I happened to try my hand at something out of my realm recently; I wrote a short story. It was for a contest conducted by a popular brand as part of the Jaipur literature fest. The theme was Beauty Paradox: Real beauty vs Perfect beauty. I had to write a story within the word limit of 400. I’ve never been good at writing stories. My area of expertise has always been blogs inspired from real incidents. With the word limit, it was even more difficult for me as my blogs are always long ones. But anyway, I decided to give it a shot, especially since it was my sister-in-law who told me about the contest and felt I should take part in it. I didn’t win of course. However, this is my first short story. So I thought probably I should post it here. It’s nothing great, really. Read on…
I loved him almost all through my childhood, probably from the time I was capable of having that emotion, from the time I was ten. His was the one face that was etched in my mind, the only face that brought a smile to my lips. Every time he passed by me, I blushed, the way only a little girl in love can blush. I danced alone in my room to romantic melodies, picturing him by my side. I filled pages of my notebook with his name. I went to sleep thinking of him; I woke up thinking of him. All my dreams were only about him. In my head, I lived a fairy tale with the prince of my dreams.
And then one day, shortly after I had turned 17, I found a notebook he had left behind in class. I flipped through the pages and on the last page, saw a drawing of a girl – a girl with unkempt hair, braces on her teeth, extremely thin hands and wearing a loose-fitting frock. By the side of the drawing I saw my name, and just underneath that, the caption for the drawing, “The Ugly Duckling”.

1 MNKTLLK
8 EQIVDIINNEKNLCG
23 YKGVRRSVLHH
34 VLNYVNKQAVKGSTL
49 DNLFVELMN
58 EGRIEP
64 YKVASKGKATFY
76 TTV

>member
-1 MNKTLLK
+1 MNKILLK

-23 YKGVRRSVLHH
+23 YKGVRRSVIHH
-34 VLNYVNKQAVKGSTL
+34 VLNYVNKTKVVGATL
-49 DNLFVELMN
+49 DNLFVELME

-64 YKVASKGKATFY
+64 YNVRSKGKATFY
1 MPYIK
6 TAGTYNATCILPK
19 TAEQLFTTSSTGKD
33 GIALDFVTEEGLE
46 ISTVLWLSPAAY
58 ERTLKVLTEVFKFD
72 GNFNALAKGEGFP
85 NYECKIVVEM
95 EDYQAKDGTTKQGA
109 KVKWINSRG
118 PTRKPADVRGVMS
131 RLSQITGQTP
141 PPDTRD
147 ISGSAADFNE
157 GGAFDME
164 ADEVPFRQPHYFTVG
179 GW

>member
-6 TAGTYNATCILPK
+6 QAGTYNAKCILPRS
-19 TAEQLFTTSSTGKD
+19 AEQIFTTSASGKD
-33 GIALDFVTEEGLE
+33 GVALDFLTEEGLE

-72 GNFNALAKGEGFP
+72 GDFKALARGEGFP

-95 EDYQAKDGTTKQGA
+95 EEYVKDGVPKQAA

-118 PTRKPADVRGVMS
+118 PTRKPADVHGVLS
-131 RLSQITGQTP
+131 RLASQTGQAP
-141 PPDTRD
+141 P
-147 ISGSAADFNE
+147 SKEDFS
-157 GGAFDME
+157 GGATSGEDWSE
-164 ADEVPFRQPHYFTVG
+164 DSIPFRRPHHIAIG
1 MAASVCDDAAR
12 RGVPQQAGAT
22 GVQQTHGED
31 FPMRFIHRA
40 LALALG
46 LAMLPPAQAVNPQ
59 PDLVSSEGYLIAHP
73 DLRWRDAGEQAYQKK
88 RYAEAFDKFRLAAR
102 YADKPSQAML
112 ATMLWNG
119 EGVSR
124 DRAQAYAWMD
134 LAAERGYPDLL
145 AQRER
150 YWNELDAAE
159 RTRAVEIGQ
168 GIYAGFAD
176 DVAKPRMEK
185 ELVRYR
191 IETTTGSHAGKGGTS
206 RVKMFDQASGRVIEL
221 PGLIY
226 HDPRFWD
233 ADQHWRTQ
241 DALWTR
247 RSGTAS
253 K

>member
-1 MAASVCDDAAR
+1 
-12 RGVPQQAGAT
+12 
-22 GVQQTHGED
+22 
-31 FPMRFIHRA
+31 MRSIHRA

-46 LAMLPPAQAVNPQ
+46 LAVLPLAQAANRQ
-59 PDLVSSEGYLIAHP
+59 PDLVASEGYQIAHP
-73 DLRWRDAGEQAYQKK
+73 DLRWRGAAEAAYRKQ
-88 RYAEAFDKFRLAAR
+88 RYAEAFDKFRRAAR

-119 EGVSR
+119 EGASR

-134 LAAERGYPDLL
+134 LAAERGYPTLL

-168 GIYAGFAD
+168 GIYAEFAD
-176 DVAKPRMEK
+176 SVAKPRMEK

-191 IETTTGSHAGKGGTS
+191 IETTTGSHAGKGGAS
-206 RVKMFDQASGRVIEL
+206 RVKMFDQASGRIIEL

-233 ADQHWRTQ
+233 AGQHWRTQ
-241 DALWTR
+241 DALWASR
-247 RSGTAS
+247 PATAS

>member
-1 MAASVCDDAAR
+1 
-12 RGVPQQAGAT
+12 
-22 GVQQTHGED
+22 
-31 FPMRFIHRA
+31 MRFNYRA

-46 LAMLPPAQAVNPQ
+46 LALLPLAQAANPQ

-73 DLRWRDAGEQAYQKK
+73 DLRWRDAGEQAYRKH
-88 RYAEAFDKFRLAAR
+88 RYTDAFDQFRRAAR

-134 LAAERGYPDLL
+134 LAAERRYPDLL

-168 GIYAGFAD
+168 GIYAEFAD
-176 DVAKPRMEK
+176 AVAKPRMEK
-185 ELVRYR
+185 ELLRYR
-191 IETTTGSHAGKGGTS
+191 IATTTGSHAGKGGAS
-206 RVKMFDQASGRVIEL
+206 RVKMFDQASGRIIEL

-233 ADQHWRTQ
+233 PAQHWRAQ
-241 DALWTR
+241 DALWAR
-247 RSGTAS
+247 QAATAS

For the next ten years I lived my life trying to get over an insane inferiority complex, seeing only an ugly duckling every time I looked in the mirror. Excelling in studies or getting a high paying job did nothing to bring it down. When my parents asked me why I wouldn’t respond to any of the marriage proposals they were bringing me, I couldn’t tell them it was because of a feeling of insecurity instilled in me by a young boy of 17.
That was until I got a letter from my best friend. He had written this: “I love your eyes because they reflect kindness like I’ve never seen before; I love your smile because it reflects warmth like I’ve never sensed before; I love the touch of your hands because it reflects a sense of belonging like I’ve never enjoyed before; and I love your heart because it reflects love like I’ve never felt before. You are beautiful, in every way a woman can be. You are beautiful, because you are a wonderful human being. I love you!”
That day, I looked at my reflection and saw not an ugly duckling, but a beautiful swan.